Weaving her way out of poverty – MARY WANJIRU

Mary Wanjiru had dreams to make it big in Nairobi. Naro Moru in Nyeri County could not contain her. It could not quench her thirst for adventure and quest for

  • PublishedMay 8, 2019

Mary Wanjiru had dreams to make it big in Nairobi. Naro Moru in Nyeri County could not contain her. It could not quench her thirst for adventure and quest for financial freedom. It was too small a city to accommodate her dreams. She was beautiful, young, hopeful and full of energy. And so at the tender age of 18, Mary bid her parents farewell and boarded a bus to Nairobi.

True to her dreams, Nairobi was kind to her. It opened its arms wide and presented its treasures for her to mine. She lived with her elder brother and took up cleaning jobs and whatever else her little hands could find to do so as to complement his income. Her beauty, coupled with her work ethic, attracted a suitor who married her when she was 20 years old. Young and eager to start a new chapter of her life in marriage, she moved in with her husband.

Right from the onset, her husband would pressure her to bear him children and would threaten divorce if he did not get what he wanted. Determined to save her marriage, she consulted numerous doctors and after countless tests, the doctors found out that she was barren. Their marriage hit the rocks after four years of a childless union.

“I was devastated when my husband told me he was leaving. Nothing I said or would make him change his mind. He said he could not live with a barren woman. I later found out that he married again but I made up my mind to remain single,” she says.

As if this was not enough, death struck and took with it her elder brother. She was dumbfounded. Her support system and confidant was taken away. How could she survive without her brother who was all she had in the city? Panic gripped her when she remembered her younger brother who also looked up to her for support. Who would take care of them seeing that they were orphans and it was their elder brother who had shouldered their upkeep after their parents’ demise?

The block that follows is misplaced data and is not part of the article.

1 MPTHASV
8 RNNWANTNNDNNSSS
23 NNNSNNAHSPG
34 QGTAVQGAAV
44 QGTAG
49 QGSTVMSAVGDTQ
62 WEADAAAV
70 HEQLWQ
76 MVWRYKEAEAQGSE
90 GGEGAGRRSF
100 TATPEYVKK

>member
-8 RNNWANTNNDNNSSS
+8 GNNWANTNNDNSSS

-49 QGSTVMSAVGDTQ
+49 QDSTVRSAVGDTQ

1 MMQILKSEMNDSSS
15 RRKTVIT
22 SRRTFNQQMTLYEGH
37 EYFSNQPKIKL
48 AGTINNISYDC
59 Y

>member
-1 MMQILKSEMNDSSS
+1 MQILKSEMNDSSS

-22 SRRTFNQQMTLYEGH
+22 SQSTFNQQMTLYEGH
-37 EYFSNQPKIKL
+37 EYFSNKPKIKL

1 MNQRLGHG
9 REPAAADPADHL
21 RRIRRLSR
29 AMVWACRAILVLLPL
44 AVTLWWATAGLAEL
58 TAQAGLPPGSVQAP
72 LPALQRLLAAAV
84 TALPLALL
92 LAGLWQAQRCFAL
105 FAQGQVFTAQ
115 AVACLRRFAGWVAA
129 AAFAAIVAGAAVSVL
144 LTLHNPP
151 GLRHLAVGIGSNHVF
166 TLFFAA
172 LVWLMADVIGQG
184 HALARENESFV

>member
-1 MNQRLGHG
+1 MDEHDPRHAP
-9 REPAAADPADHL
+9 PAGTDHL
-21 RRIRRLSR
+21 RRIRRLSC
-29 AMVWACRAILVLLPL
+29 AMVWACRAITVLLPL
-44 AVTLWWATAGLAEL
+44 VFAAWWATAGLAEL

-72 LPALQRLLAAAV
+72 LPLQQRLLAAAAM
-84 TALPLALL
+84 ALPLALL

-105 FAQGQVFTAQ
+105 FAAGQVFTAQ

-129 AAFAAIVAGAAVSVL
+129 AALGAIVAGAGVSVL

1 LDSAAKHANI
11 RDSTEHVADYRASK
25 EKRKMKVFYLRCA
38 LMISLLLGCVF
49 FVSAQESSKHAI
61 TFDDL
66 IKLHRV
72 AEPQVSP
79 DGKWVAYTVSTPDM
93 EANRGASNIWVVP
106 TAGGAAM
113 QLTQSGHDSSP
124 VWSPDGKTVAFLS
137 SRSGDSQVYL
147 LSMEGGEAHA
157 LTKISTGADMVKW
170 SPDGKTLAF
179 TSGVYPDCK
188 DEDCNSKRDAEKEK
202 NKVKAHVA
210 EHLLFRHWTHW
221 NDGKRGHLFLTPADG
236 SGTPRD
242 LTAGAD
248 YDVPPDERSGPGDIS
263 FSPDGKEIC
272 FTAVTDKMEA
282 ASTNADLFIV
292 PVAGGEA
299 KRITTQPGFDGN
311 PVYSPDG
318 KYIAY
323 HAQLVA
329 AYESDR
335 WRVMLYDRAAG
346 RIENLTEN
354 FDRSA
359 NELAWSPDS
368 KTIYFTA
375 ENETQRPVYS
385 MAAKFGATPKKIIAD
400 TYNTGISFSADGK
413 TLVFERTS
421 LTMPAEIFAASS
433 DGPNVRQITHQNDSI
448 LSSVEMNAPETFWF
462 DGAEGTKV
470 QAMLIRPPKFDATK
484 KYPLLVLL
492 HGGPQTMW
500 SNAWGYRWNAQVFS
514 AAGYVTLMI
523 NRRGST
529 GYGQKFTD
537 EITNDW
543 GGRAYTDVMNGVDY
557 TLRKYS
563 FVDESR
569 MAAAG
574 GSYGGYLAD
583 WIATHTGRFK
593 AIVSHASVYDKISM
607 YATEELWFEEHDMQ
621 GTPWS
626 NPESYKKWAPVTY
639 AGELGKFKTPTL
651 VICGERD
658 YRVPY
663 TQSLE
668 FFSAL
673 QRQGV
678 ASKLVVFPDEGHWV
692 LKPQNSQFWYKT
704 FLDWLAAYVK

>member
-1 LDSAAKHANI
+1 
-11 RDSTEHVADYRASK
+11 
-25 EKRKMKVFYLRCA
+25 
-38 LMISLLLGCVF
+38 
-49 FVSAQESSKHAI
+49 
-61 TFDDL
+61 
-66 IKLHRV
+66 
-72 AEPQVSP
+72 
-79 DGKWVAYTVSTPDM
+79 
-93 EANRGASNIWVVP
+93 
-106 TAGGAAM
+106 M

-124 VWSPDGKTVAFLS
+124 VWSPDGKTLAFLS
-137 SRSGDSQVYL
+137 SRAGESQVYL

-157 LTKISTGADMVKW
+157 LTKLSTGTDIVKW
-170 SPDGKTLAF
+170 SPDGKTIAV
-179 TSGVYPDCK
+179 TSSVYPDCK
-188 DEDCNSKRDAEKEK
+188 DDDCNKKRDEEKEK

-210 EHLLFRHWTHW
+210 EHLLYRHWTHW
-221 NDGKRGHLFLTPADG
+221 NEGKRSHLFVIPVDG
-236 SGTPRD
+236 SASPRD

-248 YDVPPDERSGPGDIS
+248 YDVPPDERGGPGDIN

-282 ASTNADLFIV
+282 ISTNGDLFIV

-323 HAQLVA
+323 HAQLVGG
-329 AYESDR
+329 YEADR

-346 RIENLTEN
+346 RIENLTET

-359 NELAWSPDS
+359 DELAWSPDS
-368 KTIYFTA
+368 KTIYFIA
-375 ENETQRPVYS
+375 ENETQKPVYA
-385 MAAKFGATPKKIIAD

Not one to languish in poverty or pity party, she picked herself up and started looking for a solution. She had to survive in the city. With no one to hold her hand and show her the ropes, she continued doing temporary cleaning jobs for sustenance. Her younger brother relocated to Mombasa.

Luck was on her side as she got hired as a kitchen staff at a local club in Soweto slum in Embakasi. She was determined to pull herself together after her nasty divorce and brother’s death. She put her best foot forward at her new workplace, which endeared her to her colleagues and bosses.

Her excellence and hard work paid off as she got promoted to be a cashier. She left such a deep imprint on her bosses that they tagged her along to a swankier branch they were opening in a new location.